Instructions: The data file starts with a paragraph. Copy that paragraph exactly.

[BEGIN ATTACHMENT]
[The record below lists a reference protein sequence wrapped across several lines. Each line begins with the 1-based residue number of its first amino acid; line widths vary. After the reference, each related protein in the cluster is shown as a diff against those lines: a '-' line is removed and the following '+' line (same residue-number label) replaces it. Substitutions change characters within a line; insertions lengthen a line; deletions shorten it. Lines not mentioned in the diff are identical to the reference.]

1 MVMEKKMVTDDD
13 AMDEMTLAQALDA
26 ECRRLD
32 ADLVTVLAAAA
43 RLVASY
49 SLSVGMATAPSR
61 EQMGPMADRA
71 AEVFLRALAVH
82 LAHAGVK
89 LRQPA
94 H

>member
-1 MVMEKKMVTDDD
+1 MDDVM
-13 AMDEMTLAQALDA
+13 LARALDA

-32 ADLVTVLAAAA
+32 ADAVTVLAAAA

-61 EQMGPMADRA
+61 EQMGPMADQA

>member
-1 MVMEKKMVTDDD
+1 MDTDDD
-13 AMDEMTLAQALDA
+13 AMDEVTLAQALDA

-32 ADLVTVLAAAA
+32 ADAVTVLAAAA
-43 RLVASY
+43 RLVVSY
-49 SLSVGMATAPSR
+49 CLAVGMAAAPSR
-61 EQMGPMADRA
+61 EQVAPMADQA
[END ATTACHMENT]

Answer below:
[The record below lists a reference protein sequence wrapped across several lines. Each line begins with the 1-based residue number of its first amino acid; line widths vary. After the reference, each related protein in the cluster is shown as a diff against those lines: a '-' line is removed and the following '+' line (same residue-number label) replaces it. Substitutions change characters within a line; insertions lengthen a line; deletions shorten it. Lines not mentioned in the diff are identical to the reference.]